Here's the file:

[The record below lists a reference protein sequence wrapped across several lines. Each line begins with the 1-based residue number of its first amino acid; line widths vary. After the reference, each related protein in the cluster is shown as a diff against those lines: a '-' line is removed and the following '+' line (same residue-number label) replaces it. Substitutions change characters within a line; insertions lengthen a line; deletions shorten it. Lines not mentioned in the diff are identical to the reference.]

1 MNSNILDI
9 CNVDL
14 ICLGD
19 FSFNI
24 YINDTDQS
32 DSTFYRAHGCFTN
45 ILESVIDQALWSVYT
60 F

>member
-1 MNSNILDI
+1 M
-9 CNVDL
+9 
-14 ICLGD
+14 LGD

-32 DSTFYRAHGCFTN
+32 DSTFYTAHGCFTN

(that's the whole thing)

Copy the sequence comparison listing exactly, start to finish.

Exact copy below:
[The record below lists a reference protein sequence wrapped across several lines. Each line begins with the 1-based residue number of its first amino acid; line widths vary. After the reference, each related protein in the cluster is shown as a diff against those lines: a '-' line is removed and the following '+' line (same residue-number label) replaces it. Substitutions change characters within a line; insertions lengthen a line; deletions shorten it. Lines not mentioned in the diff are identical to the reference.]

1 MNSNILDI
9 CNVDL
14 ICLGD
19 FSFNI
24 YINDTDQS
32 DSTFYRAHGCFTN
45 ILESVIDQALWSVYT
60 F

>member
-1 MNSNILDI
+1 M
-9 CNVDL
+9 
-14 ICLGD
+14 LGD

-32 DSTFYRAHGCFTN
+32 DSTFYTAHGCFTN